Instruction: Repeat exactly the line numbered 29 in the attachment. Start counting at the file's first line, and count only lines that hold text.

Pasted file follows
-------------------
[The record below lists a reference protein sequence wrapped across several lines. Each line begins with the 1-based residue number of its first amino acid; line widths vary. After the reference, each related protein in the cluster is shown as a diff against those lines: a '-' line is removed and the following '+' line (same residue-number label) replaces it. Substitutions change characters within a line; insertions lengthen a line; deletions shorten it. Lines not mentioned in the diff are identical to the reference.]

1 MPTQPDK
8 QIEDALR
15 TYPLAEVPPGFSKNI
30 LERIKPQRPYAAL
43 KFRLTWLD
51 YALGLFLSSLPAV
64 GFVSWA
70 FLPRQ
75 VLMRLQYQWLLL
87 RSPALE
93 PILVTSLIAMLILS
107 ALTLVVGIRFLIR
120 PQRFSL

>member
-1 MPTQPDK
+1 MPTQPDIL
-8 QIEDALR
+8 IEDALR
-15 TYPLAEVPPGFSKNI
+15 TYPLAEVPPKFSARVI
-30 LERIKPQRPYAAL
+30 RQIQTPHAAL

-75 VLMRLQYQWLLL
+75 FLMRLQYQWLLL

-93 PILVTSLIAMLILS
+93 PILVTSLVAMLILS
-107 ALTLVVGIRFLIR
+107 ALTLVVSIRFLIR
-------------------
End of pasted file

+107 ALTLVVSIRFLIR